Early and late MRI changes in rat brain after prolonged seizures and nonspatial memory impairmentтезисы доклада

Дата последнего поиска статьи во внешних источниках: 28 мая 2015 г.

Работа с тезисами доклада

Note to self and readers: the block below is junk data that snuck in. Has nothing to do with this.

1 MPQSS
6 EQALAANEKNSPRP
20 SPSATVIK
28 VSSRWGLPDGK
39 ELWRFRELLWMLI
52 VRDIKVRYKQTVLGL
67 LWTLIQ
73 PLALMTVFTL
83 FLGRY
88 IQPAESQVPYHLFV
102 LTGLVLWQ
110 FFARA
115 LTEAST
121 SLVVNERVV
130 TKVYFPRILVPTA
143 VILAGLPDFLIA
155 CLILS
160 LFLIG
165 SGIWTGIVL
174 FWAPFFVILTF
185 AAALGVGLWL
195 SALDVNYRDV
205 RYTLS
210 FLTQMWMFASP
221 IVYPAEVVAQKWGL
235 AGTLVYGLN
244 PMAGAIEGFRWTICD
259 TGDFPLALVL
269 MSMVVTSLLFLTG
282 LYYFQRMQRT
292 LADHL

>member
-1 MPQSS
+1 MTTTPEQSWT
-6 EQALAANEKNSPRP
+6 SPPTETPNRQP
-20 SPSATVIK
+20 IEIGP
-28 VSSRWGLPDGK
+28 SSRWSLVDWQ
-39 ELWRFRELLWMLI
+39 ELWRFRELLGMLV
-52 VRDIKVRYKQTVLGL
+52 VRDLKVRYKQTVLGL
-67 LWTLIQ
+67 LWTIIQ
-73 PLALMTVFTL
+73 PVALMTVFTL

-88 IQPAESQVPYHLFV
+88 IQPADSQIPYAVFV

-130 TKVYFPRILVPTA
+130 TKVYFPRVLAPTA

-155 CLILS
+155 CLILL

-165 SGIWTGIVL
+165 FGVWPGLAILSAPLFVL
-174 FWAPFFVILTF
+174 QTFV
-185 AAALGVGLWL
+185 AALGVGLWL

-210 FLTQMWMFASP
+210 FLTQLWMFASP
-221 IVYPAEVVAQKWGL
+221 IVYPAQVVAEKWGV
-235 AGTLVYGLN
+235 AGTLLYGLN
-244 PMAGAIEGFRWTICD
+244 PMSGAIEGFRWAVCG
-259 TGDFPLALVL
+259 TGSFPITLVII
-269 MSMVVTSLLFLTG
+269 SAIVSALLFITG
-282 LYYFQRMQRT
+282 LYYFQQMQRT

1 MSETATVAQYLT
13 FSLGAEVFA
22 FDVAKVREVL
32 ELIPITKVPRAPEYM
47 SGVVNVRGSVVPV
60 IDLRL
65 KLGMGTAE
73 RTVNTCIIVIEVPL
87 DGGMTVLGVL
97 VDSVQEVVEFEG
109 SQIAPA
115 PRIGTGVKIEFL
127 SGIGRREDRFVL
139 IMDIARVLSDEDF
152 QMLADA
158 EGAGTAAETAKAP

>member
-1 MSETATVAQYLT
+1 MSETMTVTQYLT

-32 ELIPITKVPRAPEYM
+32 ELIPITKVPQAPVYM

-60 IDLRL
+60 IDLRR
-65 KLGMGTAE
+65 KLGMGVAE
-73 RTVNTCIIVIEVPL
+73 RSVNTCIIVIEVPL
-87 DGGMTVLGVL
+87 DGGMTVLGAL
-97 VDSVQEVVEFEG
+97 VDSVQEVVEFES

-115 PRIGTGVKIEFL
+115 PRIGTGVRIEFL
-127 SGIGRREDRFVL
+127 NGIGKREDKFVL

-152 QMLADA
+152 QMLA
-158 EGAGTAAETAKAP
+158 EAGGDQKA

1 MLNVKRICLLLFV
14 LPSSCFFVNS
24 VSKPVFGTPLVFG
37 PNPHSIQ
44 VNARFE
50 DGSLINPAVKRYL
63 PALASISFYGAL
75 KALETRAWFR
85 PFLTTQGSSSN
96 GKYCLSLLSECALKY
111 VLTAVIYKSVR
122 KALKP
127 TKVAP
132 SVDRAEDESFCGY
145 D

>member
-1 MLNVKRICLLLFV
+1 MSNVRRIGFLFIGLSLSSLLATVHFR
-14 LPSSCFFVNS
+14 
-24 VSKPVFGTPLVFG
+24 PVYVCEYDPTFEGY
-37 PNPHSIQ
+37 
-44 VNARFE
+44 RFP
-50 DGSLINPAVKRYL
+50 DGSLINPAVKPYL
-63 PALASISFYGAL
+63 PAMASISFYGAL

[1] Suleymanova E., Gulyaev M., Chepurnova N. Early and late mri changes in rat brain after prolonged seizures and nonspatial memory impairment // SiNAPSA Neuroscience Conference. — 2011. — P. 167. Prolonged epileptic seizures are known to cause neuronal death and lead to brain damage. Lesions in various brain regions can result in memory and cognitive impairment. We studied early and late changes of brain structures after prolonged severe seizures on lithium-pilocarpine model of status epilepticus (SE) in rats. To induce SE, Wistar rats were treated with LiCl i.p., and pilocarpine i.p 24 hours after. Control animals received saline instead of pilocarpine. Seizures were observed and scored for 2 hours. MRI study of rat brain was performed 2, 7 and 30 days after SE. High-resolution T2 images and T2- maps were obtained, and total damaged area, hippocampal volume, and T2 coefficients in several brain structures were calculated. A week after the MRI study, animals were tested in an open field. To investigate the ability of the animals to habituate to the new environment, the test was performed three times with 24-hour intervals. After SE induced by pilocarpine, the increase of T2 signal was found in hippocampus and associated structures. The patterns of brain damage in rats after SE varied considerably. All rats after SE demonstrated high motor activity in an open field and did not habituate in the new environment that could be the evidence of long-term nonspatial memory deficit. Rats with large increase of T2 signal and considerable early changes found by MRI, tended to demonstrate higher activity in the open field in comparison with rats with less pronounced early MRI changes.

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